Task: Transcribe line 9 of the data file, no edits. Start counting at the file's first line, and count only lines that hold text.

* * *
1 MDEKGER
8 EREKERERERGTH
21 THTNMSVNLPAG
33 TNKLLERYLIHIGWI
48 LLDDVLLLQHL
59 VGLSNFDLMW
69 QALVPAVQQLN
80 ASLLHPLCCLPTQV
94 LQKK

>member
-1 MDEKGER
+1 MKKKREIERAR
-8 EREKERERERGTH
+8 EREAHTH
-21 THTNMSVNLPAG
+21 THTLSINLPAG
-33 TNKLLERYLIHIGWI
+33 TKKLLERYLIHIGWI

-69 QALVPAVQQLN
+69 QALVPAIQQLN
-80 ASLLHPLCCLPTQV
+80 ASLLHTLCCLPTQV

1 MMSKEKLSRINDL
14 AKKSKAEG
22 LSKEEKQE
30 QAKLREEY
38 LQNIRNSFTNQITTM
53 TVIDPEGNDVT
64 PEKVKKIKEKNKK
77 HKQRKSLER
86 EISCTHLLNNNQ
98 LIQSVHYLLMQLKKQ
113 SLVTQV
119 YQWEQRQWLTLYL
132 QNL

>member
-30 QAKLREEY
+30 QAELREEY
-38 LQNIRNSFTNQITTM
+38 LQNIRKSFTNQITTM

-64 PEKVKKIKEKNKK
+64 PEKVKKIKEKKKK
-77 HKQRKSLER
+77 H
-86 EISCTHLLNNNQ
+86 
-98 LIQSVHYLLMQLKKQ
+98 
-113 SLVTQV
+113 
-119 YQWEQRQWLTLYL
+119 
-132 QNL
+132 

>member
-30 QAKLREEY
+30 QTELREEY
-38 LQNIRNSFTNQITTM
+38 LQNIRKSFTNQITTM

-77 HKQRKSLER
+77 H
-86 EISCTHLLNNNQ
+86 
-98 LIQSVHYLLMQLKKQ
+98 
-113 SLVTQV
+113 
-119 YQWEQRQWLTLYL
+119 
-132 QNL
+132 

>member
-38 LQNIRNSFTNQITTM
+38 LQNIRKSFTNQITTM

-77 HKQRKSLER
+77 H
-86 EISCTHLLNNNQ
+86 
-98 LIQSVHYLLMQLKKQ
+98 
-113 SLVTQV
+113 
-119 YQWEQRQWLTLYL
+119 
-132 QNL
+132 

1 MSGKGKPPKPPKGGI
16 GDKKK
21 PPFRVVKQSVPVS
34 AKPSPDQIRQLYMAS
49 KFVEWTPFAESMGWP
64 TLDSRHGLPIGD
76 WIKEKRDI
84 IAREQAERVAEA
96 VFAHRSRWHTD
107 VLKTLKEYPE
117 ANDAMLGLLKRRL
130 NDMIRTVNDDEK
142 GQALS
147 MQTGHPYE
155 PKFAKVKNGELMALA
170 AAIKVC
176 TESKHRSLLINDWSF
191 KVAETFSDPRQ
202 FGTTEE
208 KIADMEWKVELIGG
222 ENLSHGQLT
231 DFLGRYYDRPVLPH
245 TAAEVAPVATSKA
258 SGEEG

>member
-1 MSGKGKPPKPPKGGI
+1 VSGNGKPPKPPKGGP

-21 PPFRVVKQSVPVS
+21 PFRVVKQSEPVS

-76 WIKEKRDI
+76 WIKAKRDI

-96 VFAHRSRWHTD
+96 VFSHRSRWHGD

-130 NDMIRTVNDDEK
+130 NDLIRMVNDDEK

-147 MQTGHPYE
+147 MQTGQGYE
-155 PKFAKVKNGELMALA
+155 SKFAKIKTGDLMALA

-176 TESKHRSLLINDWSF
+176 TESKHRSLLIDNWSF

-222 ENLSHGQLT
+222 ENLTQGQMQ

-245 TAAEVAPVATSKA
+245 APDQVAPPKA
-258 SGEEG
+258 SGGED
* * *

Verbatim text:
94 LQKK